To best help a child develop socially, emotionally, and cognitively, educators and parents alike know it’s often a community effort, which is why two Chicago-area educators promoted the value of community partnerships today while speaking at the country’s largest conference of early childhood educators.
Jessie Black of South Loop KinderCare and Elizabeth Miner of Northwestern University Children’s Center stressed the importance of building connections in the community as a critical way to benefit children, their families, and center staff.
“The positive impact community partnerships can have on children is so great,” said Elizabeth, at the National Association for the Education of Young Children (NAEYC) annual conference. “They gain access to opportunities they need to grow up healthy, caring, and responsible.”
Community partnerships, whether with civic, government or non-profit organizations, are a key aspect in gaining accreditation through NAEYC, and a focus of the Early Foundations curriculum.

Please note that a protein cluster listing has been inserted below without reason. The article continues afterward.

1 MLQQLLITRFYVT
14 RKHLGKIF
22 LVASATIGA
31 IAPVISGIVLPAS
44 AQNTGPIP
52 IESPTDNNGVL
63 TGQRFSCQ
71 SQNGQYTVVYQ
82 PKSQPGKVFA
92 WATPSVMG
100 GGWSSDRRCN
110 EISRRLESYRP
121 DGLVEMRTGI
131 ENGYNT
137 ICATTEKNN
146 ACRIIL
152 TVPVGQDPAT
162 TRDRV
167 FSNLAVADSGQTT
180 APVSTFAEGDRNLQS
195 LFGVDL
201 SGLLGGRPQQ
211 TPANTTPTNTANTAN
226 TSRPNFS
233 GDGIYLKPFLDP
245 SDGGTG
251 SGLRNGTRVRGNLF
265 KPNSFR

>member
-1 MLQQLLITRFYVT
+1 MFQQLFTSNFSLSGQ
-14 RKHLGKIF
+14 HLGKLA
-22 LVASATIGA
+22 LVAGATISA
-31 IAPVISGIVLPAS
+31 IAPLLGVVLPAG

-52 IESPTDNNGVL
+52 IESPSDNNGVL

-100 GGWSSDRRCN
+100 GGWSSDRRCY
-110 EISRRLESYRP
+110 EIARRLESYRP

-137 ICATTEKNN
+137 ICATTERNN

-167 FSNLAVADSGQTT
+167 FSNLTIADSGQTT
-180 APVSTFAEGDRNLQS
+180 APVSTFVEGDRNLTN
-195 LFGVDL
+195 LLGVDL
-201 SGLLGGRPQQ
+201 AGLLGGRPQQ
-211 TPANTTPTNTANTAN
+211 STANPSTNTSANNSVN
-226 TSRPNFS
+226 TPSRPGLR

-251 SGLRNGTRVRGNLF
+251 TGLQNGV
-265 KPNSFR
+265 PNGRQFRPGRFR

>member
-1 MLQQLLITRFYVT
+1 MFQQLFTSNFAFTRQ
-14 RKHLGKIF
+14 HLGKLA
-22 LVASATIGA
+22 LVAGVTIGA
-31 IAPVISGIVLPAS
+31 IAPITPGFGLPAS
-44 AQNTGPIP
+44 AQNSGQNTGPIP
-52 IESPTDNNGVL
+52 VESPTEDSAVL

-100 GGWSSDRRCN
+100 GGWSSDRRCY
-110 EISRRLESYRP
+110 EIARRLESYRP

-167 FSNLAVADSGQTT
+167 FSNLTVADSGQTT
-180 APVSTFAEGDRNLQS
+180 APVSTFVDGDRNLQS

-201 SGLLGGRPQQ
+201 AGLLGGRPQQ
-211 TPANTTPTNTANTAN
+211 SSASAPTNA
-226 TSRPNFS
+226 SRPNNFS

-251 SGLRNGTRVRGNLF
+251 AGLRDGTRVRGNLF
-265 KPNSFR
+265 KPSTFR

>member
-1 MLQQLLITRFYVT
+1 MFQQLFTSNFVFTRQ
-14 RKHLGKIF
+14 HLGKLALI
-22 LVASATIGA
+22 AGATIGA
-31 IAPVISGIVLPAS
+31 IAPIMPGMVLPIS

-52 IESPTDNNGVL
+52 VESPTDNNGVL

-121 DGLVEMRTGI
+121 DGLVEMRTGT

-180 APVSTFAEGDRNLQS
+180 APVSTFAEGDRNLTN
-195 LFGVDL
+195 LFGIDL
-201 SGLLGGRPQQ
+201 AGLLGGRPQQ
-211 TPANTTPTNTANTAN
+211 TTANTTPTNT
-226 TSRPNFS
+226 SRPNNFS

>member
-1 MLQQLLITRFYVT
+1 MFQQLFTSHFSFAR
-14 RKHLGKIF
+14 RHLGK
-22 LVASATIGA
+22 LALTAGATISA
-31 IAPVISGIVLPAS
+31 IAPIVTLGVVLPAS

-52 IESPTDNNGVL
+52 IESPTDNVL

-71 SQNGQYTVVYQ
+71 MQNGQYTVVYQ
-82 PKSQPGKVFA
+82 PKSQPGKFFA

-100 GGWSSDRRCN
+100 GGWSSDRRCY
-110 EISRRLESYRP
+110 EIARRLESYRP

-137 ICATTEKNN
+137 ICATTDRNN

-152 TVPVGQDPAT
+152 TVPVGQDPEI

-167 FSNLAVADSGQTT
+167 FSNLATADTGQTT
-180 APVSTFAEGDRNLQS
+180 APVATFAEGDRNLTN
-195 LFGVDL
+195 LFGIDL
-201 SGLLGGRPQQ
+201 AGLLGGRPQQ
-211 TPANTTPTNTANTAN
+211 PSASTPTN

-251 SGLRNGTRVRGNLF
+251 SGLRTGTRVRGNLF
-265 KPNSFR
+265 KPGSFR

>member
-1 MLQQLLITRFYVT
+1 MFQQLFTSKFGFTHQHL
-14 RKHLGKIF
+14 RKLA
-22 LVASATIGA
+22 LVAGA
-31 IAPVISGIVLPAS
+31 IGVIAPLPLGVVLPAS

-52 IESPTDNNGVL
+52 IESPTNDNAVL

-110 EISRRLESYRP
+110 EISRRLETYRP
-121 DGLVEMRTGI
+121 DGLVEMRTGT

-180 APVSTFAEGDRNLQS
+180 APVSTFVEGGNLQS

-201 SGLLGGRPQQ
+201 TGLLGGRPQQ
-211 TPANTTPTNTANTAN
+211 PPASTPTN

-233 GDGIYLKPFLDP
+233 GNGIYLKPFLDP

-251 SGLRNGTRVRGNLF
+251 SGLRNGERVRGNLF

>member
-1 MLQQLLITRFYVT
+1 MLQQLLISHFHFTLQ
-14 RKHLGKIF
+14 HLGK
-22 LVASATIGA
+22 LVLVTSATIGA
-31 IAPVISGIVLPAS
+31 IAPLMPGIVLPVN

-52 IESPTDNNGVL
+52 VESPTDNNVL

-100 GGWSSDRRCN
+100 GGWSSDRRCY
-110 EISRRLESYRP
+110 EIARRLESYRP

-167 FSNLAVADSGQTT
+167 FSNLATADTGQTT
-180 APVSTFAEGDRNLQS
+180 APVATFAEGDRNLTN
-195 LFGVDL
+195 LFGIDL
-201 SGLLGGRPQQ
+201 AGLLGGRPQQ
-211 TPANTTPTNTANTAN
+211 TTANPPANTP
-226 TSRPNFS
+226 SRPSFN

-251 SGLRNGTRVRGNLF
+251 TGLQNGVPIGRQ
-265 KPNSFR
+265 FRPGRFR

“By being involved beyond our four walls, parents benefit from one more outlet to talk with their children about social responsibility and citizenship,” Jessie said. “Schools benefit by being active in their community and professionally developing their staff in new ways.”
The session emphasized the importance of creating a community culture that teaches children to work together towards common goals and uses their input to decide how to be more involved young citizens. The educators also offered ideas for different community projects, ranging from gardening to connecting with relief organizations to provide for those in need.
Tips from the session:
- Ask others for ideas; seek established programs to serve as a mentor.
- Research organizations you are considering partnering with before contacting them.
- Consider your center’s population to find activities that will be most meaningful to them.